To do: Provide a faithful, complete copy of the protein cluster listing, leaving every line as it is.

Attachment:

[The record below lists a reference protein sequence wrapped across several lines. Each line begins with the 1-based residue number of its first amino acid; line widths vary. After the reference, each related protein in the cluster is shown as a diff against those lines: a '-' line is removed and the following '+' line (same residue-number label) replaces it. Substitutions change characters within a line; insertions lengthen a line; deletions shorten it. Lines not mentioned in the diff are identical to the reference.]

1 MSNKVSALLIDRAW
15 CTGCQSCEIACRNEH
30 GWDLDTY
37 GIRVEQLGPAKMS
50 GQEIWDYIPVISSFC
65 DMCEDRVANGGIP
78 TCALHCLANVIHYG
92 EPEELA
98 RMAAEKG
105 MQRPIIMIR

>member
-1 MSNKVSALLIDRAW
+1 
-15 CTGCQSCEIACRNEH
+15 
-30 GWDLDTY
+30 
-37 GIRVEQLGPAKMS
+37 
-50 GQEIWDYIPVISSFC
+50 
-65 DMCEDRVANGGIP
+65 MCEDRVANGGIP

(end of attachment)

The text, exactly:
[The record below lists a reference protein sequence wrapped across several lines. Each line begins with the 1-based residue number of its first amino acid; line widths vary. After the reference, each related protein in the cluster is shown as a diff against those lines: a '-' line is removed and the following '+' line (same residue-number label) replaces it. Substitutions change characters within a line; insertions lengthen a line; deletions shorten it. Lines not mentioned in the diff are identical to the reference.]

1 MSNKVSALLIDRAW
15 CTGCQSCEIACRNEH
30 GWDLDTY
37 GIRVEQLGPAKMS
50 GQEIWDYIPVISSFC
65 DMCEDRVANGGIP
78 TCALHCLANVIHYG
92 EPEELA
98 RMAAEKG
105 MQRPIIMIR

>member
-1 MSNKVSALLIDRAW
+1 
-15 CTGCQSCEIACRNEH
+15 
-30 GWDLDTY
+30 
-37 GIRVEQLGPAKMS
+37 
-50 GQEIWDYIPVISSFC
+50 
-65 DMCEDRVANGGIP
+65 MCEDRVANGGIP